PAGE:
The medical sector, the hardest hit by the COVID-19 pandemic, received some relief from the regulatory burdens associated with its operations. Multiple government agencies have announced they will waive certain HIPAA noncompliance penalties to permit a faster exchange of patients’ protected health information during the ongoing pandemic. The U.S. Secretary of Health and Human Services (HHS) declared a limited waiver of the HIPAA Privacy Rules. A copy of HHS’ bulleting can be found here [https://www.hhs.gov/sites/default/files/hipaa-and-covid-19-limited-hipaa-waiver-bulletin-508.pdf]. Under the waiver, hospitals will not be penalized for failing to comply with the following HIPAA requirements:
- to obtain a patient's agreement to speak with family or friends involved in the patient’s care;
- the requirement to honor a request to opt out of the facility directory;
- the requirement to distribute a notice of privacy practices;
- the patient's right to request privacy restrictions; and
- the patient's right to request confidential communications
The HIPAA waiver only applies under limited circumstances, which: in areas covered by the public health emergency, only for hospitals that have implemented their disaster protocol, and only for a period of 72 hours from the time that the disaster protocol is implemented. HHS’ bulletin states that “[w]hen the Presidential or secretarial declaration terminates, a hospital must then comply with all the requirements of the Privacy Rule for any patient still under its care, even if 72 hours have not elapsed since implementation of its disaster protocol.”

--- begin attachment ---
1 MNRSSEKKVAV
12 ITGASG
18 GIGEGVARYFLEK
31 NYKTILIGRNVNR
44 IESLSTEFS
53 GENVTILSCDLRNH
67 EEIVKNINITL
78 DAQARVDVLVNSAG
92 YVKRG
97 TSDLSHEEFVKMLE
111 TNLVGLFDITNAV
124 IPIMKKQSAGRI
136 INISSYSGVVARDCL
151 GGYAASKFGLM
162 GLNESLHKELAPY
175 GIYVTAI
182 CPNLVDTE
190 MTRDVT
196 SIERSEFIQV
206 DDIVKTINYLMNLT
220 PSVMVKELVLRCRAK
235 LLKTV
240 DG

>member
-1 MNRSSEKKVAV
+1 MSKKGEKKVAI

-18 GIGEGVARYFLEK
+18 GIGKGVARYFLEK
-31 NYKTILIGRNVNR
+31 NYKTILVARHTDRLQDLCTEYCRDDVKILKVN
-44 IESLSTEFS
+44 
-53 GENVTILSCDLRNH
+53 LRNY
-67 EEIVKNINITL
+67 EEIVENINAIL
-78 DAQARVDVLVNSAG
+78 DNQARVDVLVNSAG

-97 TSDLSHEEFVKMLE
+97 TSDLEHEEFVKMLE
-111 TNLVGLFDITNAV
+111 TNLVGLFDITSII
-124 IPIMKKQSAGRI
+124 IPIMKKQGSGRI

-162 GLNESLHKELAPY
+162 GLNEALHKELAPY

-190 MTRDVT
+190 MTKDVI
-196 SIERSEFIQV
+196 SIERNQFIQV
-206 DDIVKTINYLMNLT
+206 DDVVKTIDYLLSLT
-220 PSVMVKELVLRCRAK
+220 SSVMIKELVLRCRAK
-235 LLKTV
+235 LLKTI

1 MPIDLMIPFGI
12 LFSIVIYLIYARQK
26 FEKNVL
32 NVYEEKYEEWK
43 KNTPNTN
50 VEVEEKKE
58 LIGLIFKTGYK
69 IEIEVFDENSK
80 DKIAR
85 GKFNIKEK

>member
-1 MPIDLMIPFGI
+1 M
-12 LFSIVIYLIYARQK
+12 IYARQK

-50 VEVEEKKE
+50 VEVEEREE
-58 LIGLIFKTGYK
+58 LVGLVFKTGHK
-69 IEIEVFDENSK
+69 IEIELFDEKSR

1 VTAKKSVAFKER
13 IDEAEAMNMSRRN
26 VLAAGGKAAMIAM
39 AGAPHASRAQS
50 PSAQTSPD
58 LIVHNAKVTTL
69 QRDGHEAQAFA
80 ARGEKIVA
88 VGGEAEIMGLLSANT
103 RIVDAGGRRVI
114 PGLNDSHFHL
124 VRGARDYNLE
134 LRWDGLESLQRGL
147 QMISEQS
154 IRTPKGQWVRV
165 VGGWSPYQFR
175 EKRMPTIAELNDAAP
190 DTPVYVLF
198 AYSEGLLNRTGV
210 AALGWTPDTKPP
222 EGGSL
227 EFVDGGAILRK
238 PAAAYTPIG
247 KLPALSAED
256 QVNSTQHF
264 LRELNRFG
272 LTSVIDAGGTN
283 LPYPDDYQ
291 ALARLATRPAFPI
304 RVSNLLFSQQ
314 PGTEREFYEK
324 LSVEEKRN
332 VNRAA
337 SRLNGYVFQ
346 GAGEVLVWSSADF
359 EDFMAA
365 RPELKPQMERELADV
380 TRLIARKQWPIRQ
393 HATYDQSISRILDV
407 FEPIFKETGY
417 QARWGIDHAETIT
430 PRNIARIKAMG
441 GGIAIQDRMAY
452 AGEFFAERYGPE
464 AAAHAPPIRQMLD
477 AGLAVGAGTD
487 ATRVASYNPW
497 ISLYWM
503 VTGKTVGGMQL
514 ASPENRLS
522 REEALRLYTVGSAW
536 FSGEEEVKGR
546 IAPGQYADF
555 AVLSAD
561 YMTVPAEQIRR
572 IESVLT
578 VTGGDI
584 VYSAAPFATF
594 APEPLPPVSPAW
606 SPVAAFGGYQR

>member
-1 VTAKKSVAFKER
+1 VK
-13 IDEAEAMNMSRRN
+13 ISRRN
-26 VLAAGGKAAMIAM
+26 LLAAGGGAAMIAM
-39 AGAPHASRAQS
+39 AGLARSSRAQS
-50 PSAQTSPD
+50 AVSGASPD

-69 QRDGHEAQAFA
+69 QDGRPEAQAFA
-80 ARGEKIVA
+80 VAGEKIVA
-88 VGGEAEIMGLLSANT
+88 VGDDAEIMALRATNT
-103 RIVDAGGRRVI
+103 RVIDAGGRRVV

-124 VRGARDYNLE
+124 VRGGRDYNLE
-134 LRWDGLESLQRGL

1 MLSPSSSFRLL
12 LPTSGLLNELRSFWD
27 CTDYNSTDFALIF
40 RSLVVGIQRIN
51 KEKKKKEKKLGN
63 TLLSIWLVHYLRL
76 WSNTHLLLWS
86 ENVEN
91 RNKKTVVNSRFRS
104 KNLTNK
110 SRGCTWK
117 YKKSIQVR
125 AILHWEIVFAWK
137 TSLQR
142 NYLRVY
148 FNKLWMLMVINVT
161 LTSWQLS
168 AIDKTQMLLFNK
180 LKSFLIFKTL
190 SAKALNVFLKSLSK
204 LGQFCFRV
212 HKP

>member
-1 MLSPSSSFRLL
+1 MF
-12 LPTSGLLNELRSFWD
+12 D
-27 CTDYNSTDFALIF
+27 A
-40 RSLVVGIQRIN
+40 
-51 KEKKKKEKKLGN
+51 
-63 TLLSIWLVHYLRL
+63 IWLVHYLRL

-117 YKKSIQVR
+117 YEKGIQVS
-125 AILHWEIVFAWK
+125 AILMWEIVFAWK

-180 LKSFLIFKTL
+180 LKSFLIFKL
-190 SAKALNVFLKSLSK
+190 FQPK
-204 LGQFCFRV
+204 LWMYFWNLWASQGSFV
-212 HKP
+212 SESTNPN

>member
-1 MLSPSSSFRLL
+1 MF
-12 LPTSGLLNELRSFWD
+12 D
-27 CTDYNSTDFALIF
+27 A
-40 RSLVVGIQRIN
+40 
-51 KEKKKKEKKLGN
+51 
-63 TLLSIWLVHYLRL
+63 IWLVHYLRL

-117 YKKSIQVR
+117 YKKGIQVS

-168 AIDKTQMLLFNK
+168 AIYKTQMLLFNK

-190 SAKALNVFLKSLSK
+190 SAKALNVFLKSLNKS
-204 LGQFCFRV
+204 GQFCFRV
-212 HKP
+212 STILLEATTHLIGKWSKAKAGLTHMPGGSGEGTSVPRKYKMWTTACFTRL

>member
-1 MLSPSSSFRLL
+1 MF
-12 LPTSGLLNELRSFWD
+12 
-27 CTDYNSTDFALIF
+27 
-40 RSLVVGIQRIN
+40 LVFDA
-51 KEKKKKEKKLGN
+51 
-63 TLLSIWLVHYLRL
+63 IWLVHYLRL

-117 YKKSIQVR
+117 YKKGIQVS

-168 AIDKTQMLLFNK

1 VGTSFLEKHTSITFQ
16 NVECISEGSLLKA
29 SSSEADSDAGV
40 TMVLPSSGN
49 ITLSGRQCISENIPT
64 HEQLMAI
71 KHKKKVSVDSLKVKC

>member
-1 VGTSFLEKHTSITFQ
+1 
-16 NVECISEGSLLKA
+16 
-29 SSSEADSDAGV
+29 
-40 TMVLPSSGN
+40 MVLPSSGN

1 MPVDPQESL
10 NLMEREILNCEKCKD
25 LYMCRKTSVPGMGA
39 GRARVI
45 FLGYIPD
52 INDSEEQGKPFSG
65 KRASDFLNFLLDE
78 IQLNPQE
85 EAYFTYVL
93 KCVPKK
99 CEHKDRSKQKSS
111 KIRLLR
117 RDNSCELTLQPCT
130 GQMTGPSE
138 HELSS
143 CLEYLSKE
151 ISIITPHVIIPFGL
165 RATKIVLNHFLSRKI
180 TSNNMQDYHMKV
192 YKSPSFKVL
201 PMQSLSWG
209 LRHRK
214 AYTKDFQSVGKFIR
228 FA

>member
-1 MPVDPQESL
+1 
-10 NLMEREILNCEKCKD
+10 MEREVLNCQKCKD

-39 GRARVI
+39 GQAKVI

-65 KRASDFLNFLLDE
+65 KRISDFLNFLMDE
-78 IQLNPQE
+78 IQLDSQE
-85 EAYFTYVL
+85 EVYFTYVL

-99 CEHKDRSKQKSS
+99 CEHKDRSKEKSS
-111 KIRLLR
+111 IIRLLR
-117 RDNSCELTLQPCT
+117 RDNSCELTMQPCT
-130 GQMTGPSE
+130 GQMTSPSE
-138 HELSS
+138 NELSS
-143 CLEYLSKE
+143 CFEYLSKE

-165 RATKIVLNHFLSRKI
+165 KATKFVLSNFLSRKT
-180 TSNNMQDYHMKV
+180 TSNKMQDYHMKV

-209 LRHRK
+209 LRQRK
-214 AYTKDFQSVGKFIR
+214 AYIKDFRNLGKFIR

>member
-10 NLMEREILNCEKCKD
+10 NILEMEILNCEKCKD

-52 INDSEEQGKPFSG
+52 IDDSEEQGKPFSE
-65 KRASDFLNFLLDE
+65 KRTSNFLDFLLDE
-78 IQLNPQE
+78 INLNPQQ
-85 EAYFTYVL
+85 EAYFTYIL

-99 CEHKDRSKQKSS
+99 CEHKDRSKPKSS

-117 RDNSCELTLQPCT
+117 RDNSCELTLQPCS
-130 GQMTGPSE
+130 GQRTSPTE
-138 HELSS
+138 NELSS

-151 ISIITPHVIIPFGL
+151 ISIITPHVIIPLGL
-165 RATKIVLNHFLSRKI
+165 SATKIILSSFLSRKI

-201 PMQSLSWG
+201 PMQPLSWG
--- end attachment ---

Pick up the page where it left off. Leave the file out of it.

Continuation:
Apart from treatment-related disclosures, healthcare professionals must make reasonable efforts to limit protected health information to the minimum necessary to accomplish the intended purpose of the use, disclosure, or request; what is known as the “minimum necessary” standard. The bulletin states, “[c]overed entities may rely on representations from a public health authority or other public official that the requested information is the minimum necessary for the purpose, when that reliance is reasonable under the circumstances.” This guidance essentially establishes a safe harbor for covered entities in that when information is requested by a public health authority or official, covered entities can meet the minimum necessary standard solely by relying on the representations of that public health authority or official that the requested information is the minimum necessary amount.
Disclosures are also allowed in furtherance of preventing or lessening serious and imminent threats. HHS’ bulletin outlines acceptable reasons for when to share patient information with family members, friends, and others involved with the patient’s care. However, the HHS has stressed that disclosures to the media and others not involved with caring for the patient are not allowed.
COVID-19 Response Resource Team: